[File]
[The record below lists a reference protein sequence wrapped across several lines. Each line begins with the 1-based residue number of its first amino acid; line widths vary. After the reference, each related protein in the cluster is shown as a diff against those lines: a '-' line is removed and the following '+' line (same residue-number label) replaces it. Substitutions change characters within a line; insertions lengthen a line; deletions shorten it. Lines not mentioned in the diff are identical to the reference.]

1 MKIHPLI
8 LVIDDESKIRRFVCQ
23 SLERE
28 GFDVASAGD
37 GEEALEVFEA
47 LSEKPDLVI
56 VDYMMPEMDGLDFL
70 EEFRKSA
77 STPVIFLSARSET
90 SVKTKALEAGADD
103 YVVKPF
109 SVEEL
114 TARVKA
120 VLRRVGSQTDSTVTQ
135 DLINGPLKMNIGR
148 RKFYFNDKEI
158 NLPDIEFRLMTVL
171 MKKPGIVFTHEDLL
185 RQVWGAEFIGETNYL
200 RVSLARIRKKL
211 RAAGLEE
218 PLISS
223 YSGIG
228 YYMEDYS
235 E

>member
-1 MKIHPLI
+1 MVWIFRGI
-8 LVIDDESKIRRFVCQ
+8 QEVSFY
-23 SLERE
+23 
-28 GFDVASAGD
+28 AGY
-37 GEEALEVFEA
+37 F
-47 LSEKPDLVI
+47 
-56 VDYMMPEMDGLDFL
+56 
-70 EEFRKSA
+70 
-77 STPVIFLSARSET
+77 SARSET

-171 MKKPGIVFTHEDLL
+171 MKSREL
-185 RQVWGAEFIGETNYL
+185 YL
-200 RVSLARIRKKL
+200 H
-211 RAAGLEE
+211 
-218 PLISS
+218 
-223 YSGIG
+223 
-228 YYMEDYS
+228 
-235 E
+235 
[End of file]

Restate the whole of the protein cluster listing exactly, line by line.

[The record below lists a reference protein sequence wrapped across several lines. Each line begins with the 1-based residue number of its first amino acid; line widths vary. After the reference, each related protein in the cluster is shown as a diff against those lines: a '-' line is removed and the following '+' line (same residue-number label) replaces it. Substitutions change characters within a line; insertions lengthen a line; deletions shorten it. Lines not mentioned in the diff are identical to the reference.]

1 MKIHPLI
8 LVIDDESKIRRFVCQ
23 SLERE
28 GFDVASAGD
37 GEEALEVFEA
47 LSEKPDLVI
56 VDYMMPEMDGLDFL
70 EEFRKSA
77 STPVIFLSARSET
90 SVKTKALEAGADD
103 YVVKPF
109 SVEEL
114 TARVKA
120 VLRRVGSQTDSTVTQ
135 DLINGPLKMNIGR
148 RKFYFNDKEI
158 NLPDIEFRLMTVL
171 MKKPGIVFTHEDLL
185 RQVWGAEFIGETNYL
200 RVSLARIRKKL
211 RAAGLEE
218 PLISS
223 YSGIG
228 YYMEDYS
235 E

>member
-1 MKIHPLI
+1 MVWIFRGI
-8 LVIDDESKIRRFVCQ
+8 QEVSFY
-23 SLERE
+23 
-28 GFDVASAGD
+28 AGY
-37 GEEALEVFEA
+37 F
-47 LSEKPDLVI
+47 
-56 VDYMMPEMDGLDFL
+56 
-70 EEFRKSA
+70 
-77 STPVIFLSARSET
+77 SARSET

-171 MKKPGIVFTHEDLL
+171 MKSREL
-185 RQVWGAEFIGETNYL
+185 YL
-200 RVSLARIRKKL
+200 H
-211 RAAGLEE
+211 
-218 PLISS
+218 
-223 YSGIG
+223 
-228 YYMEDYS
+228 
-235 E
+235 